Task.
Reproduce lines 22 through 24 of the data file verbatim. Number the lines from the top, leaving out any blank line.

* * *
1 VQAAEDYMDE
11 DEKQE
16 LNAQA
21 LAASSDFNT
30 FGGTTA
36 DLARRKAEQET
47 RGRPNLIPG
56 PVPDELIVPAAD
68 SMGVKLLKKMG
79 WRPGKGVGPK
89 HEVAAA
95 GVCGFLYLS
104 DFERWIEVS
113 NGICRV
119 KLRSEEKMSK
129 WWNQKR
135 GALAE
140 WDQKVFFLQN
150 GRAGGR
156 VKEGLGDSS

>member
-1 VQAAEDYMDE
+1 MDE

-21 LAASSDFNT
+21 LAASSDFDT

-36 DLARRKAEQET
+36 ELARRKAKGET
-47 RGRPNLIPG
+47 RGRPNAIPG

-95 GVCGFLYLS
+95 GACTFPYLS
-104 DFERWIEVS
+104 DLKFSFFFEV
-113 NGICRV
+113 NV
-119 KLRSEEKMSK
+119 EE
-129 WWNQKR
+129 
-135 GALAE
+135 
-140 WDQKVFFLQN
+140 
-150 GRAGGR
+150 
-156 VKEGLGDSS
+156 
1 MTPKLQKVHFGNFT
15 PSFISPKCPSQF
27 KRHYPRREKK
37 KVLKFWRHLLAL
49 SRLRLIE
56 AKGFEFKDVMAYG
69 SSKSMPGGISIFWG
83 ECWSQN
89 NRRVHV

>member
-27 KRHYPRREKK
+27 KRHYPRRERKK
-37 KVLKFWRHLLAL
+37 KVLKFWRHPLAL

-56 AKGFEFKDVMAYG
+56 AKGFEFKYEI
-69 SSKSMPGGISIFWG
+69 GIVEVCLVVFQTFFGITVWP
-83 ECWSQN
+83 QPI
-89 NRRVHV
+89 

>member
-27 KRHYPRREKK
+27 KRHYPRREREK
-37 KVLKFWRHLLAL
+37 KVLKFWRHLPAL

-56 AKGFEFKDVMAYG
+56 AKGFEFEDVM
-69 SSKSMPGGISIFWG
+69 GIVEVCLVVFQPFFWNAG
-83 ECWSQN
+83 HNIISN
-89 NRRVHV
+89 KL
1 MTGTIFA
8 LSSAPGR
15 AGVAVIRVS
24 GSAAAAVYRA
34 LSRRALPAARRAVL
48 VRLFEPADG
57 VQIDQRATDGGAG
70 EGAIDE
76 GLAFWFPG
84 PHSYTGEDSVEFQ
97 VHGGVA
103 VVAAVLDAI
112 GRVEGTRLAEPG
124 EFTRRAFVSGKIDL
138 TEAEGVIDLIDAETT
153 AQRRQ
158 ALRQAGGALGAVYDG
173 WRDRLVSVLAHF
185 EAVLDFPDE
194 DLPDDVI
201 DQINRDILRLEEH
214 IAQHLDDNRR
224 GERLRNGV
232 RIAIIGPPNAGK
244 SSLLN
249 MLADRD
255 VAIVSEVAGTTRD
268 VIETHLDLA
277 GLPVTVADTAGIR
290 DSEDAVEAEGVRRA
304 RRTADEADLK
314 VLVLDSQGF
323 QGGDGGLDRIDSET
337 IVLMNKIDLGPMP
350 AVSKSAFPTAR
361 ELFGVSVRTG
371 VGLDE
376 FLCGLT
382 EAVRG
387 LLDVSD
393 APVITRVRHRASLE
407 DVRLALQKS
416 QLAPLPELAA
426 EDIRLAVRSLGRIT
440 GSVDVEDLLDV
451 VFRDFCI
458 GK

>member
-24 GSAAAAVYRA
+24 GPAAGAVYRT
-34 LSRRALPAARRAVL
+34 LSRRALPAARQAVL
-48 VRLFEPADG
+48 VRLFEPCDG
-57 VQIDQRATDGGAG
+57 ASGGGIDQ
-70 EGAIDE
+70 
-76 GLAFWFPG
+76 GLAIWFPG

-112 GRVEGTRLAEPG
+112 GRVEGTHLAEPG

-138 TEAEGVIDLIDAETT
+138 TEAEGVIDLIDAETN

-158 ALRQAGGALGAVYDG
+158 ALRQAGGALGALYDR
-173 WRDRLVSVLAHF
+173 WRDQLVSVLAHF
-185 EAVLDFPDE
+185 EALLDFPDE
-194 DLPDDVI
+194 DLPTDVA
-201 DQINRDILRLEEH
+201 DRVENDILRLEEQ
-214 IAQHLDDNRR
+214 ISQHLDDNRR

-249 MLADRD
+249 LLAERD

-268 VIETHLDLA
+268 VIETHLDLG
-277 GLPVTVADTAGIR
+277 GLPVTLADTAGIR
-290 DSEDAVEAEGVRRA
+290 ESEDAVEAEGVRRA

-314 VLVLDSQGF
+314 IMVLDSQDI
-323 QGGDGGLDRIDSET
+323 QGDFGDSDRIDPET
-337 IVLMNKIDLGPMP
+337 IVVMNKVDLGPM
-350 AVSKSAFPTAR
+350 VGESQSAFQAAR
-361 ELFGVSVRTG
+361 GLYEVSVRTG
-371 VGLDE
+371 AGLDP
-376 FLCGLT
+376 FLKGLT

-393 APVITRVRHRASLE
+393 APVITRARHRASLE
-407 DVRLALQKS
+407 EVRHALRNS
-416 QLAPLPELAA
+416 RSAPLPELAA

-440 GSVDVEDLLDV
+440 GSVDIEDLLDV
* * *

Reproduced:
-1 VQAAEDYMDE
+1 MDE

-21 LAASSDFNT